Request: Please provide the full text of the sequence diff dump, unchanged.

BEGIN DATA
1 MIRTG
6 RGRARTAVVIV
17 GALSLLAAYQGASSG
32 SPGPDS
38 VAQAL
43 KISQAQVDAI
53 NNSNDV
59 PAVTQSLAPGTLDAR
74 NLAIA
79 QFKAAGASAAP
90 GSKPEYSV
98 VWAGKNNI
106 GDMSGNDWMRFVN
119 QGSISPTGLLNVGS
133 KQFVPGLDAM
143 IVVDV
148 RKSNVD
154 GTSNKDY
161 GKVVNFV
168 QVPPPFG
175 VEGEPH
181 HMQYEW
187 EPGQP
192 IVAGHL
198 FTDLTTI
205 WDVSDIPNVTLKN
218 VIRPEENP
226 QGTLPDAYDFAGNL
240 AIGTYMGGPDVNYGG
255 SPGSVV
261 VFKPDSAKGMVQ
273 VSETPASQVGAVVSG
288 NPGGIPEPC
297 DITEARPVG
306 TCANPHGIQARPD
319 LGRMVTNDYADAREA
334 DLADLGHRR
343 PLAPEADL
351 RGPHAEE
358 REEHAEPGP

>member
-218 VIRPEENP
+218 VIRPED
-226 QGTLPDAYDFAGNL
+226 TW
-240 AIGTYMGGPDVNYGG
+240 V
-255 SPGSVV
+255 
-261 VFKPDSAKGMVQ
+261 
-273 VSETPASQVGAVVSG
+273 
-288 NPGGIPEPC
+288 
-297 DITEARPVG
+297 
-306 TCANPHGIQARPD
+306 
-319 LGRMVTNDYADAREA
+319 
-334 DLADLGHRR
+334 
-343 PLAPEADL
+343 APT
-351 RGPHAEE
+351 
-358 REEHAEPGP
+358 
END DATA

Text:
1 MIRTG
6 RGRARTAVVIV
17 GALSLLAAYQGASSG
32 SPGPDS
38 VAQAL
43 KISQAQVDAI
53 NNSNDV
59 PAVTQSLAPGTLDAR
74 NLAIA
79 QFKAAGASAAP
90 GSKPEYSV
98 VWAGKNNI
106 GDMSGNDWMRFVN
119 QGSISPTGLLNVGS
133 KQFVPGLDAM
143 IVVDV
148 RKSNVD
154 GTSNKDY
161 GKVVNFV
168 QVPPPFG
175 VEGEPH
181 HMQYEW
187 EPGQP
192 IVAGHL
198 FTDLTTI
205 WDVSDIPNVTLKN
218 VIRPEENP
226 QGTLPDAYDFAGNL
240 AIGTYMGGPDVNYGG
255 SPGSVV
261 VFKPDSAKGMVQ
273 VSETPASQVGAVVSG
288 NPGGIPEPC
297 DITEARPVG
306 TCANPHGIQARPD
319 LGRMVTNDYADAREA
334 DLADLGHRR
343 PLAPEADL
351 RGPHAEE
358 REEHAEPGP

>member
-218 VIRPEENP
+218 VIRPED
-226 QGTLPDAYDFAGNL
+226 TW
-240 AIGTYMGGPDVNYGG
+240 V
-255 SPGSVV
+255 
-261 VFKPDSAKGMVQ
+261 
-273 VSETPASQVGAVVSG
+273 
-288 NPGGIPEPC
+288 
-297 DITEARPVG
+297 
-306 TCANPHGIQARPD
+306 
-319 LGRMVTNDYADAREA
+319 
-334 DLADLGHRR
+334 
-343 PLAPEADL
+343 APT
-351 RGPHAEE
+351 
-358 REEHAEPGP
+358 